Prada, Chanel, Dolce & Gabbana, Versace… these are all brand names familiar to almost everyone. They are known to be fancy and obnoxiously expensive. Yet despite the fame of the latter brands, people are unaware of the lesser known name that is behind the glory of these designers.
Luxottica is a glasses and eyewear company that controls 80% of the major brands in the global eyewear industry. “Products in some industries seem to only get better and cheaper -- laptops, for example -- while other products, like eyeglasses, remain strangely pricey, with only superficial innovation…” claims Colombia University law teacher, Tim Wu. Why is that?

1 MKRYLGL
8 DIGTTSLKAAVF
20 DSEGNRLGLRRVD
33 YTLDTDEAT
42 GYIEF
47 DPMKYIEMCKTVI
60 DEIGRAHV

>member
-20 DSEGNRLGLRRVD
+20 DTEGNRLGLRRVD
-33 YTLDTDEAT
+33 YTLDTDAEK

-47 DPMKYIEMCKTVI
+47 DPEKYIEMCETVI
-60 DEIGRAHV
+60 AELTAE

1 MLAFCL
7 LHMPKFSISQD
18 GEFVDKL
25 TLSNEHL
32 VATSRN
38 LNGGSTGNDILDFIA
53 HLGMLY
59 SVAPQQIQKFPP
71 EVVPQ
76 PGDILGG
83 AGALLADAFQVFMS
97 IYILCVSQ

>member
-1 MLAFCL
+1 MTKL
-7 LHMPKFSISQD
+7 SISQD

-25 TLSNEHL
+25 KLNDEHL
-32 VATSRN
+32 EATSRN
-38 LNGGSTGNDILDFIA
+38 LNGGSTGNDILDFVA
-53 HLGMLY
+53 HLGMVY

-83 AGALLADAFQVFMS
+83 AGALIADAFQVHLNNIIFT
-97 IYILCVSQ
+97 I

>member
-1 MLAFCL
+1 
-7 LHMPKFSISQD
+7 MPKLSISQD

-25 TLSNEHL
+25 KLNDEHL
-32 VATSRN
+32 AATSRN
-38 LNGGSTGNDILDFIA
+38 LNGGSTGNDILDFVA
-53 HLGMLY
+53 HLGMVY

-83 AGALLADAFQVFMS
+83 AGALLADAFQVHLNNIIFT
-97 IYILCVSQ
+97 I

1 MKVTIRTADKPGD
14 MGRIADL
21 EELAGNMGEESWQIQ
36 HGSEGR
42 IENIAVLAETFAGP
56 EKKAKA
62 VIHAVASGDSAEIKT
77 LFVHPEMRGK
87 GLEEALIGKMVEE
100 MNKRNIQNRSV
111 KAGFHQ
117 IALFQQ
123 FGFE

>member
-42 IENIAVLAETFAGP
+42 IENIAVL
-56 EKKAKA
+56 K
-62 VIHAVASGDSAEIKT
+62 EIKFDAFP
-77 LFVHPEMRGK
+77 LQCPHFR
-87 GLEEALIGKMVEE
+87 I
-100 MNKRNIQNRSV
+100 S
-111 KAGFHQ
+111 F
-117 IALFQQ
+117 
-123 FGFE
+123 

The answer is simple: Luxottica is a monopolistic company, meaning it has total domination over an industry, which in this case is the glasses and eyewear market. Having this market structure, Luxottica can control and set its own prices, making them as high or low as it wants. Yet despite price increases reaching around $400 for a pair of glasses, around half a billion people around the world still avidly purchase their products, as substitutable options are limited. So if monopoly is the key to Luxottica’s high profits and high demand, would it still have the same outcome if it were placed under another market structure?
A common structure present in luxury product markets such as sportswear and makeup is monopolistic competition. This is a structure characterized by the presence of numerous firms selling slightly, but not completely,